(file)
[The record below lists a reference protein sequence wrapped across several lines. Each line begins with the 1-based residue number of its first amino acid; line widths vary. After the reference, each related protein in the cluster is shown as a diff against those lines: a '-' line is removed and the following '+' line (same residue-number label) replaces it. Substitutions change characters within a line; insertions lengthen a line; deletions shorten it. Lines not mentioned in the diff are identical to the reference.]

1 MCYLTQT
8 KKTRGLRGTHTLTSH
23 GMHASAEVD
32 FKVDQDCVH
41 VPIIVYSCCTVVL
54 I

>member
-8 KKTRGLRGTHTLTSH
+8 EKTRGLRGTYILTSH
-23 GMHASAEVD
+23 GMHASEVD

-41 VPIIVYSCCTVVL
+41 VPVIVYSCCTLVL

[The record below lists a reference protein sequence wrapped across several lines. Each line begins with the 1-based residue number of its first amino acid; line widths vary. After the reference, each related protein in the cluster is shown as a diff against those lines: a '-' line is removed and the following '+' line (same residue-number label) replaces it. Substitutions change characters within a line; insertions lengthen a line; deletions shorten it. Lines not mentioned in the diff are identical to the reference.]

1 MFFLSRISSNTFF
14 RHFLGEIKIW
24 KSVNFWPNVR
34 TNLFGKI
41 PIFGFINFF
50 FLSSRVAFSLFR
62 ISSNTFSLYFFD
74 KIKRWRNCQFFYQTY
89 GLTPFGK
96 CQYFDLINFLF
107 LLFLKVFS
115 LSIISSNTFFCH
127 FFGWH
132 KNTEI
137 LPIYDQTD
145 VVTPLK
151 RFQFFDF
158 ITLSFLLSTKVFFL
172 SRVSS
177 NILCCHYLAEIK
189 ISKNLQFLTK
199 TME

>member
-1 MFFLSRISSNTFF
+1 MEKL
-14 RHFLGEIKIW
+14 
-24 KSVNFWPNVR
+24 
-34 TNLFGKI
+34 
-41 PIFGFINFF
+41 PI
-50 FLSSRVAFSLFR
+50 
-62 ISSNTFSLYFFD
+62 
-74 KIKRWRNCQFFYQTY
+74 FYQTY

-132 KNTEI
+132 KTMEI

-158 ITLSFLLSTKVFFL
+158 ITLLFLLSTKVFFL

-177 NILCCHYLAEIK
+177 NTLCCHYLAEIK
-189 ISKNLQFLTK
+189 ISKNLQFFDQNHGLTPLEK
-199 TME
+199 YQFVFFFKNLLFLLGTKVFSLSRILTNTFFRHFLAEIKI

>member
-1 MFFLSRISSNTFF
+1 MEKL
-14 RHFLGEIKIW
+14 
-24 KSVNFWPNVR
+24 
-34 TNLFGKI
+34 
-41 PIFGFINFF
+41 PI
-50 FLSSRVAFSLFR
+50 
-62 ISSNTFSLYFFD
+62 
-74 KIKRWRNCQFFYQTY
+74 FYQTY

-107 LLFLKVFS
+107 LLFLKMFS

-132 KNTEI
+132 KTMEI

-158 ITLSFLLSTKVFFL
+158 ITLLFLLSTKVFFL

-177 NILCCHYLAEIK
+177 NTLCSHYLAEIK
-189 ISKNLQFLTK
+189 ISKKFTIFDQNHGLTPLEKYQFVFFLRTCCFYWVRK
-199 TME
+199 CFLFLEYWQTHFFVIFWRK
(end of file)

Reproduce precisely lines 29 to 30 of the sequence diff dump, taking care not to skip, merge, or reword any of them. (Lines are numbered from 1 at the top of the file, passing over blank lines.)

132 KNTEI
137 LPIYDQTD